Friday, January 30, 2009

More Reading

The Plot Against America: Phillip Roth. A dark, brooding ominous book that considers what could have happened if Charles Lindburgh had become president in 1940 - given some of the openly anti-semetic statements he had been making in the months leading up the election and the rumours he was to stand for Republican party nomination. Told through the eyes of Roth himself, in that alternative past, as a nine-year-old, who watches as his family, and their world, is torn apart by the slow, creeping anti-semitism that broods in the country, as America refuses to become involved in Europe's war. The only disappointment was the ending felt very rushed and didn't seem to chime with the scene that had been set through 300 pages before; but it didn't ruin the book in anyway.

Black Swan Green: David Mitchell. A fabulous, dream-like work that charts 13 months in the life of an introverted 13-year-old schoolboy in 1980s Britain, who stammers and writes poetry, while trying to avoid these two things being discovered. All very coming-of-age but utterly beguiling, especially seeing how his opinions change from child to young-adult.

Fear and Loathing in Las Vegas: Hunter S. Thompson. Weird city man. Certainly different and one to say you've read, but is it great? I wasn't convinced that it was that great, but did enjoy its weird, tripped out style and the rash bravado of the central characters. The fact it's something of a semi-autobiographical piece of work makes it feel a more complete, purposeful work. But who am I to pass opinion on Hunter S Thompson?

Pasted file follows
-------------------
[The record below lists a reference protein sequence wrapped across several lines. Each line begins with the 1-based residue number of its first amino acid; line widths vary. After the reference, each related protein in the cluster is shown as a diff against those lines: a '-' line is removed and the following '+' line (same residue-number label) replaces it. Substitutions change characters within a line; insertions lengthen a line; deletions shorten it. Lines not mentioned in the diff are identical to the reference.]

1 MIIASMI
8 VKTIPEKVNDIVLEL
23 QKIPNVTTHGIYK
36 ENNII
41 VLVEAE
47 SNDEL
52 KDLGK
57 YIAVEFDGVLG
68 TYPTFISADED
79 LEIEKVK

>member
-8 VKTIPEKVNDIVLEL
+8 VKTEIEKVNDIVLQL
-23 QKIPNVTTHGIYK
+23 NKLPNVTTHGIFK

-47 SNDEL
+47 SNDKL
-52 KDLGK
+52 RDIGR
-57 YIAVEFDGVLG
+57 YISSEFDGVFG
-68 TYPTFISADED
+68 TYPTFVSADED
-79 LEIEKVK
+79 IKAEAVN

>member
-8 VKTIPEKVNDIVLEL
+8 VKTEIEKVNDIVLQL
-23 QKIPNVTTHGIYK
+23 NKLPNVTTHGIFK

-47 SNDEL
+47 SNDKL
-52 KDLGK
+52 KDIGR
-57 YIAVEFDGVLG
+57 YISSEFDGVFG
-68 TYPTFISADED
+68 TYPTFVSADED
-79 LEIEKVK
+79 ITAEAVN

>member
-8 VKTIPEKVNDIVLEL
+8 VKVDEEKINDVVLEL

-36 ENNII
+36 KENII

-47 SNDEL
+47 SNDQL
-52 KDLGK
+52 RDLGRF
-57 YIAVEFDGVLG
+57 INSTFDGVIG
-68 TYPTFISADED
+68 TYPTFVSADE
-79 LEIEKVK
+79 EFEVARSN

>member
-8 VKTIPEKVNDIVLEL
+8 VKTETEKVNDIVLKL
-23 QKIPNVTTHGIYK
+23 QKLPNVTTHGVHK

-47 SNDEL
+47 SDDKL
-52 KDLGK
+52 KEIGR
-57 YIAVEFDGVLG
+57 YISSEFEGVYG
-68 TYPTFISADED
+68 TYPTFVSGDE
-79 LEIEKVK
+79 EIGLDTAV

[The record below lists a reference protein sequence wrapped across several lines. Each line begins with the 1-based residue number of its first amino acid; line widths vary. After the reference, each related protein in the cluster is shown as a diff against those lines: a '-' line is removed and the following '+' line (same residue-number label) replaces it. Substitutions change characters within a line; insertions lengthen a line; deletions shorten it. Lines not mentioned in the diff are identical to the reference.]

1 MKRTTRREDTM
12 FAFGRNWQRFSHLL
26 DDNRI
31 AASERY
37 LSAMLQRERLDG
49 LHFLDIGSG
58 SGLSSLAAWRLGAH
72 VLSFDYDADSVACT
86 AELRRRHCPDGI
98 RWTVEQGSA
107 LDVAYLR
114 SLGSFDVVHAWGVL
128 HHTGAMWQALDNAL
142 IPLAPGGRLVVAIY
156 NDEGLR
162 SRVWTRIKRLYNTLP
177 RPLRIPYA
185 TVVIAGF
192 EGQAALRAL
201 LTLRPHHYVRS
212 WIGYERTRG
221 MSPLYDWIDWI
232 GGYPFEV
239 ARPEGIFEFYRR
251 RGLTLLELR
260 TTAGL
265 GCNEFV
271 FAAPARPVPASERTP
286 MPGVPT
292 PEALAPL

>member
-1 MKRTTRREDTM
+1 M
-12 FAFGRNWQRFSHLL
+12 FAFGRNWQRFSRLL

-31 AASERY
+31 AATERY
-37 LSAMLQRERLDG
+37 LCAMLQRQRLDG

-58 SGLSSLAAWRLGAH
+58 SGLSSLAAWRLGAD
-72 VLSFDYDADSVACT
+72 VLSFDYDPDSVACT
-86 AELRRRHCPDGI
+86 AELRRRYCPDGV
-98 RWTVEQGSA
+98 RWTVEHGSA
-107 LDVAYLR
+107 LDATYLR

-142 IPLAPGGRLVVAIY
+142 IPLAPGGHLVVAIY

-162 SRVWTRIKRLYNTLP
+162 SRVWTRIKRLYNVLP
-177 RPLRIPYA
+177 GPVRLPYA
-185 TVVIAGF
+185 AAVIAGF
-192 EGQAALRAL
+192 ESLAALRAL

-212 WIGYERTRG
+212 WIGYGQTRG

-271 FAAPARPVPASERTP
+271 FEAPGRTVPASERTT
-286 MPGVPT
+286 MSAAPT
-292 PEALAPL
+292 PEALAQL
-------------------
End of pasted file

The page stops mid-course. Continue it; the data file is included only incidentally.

Mortal Engines: Phillip Reeve. Okay this is technically a children's book - well it is, full stop a children's book, - but like Dark Materials or Harry Potter, it has an element that 'adults' can appreciate. A swash-buckling adventure story set in the future where cities move around and 'eat' smaller cities, to harvest them for materials and so forth. Lots of in-jokes for adults too - CDs being considered high-tech and spelt seedys. But it was just a children's book. What? After The Plot Against America I wanted something light. Jeez.

A Confederacy of Dunces: John Kennedy Toole. Intriguing background to this. The author killed himself because he couldn't get it published. Then his mother found it, championed it and it finally found its fame - winning the Pulitzer Prize in 1981 - 12 years after the author was dead. His frustration was, sort of, justified, as it's a fantastic, rambling, bizarre book, with one of the most outrageous lead characters ever put to page - Ignatius J. Reilly - and full of great comic turns to drive the plot. A plot that never explains itself to the reader, but trusts you to stick with it, as numerous side stories are brought in, that career into the main story, tearing off in their own direction before everything starts to converge together, in the most spectacular fashion, towards the end.

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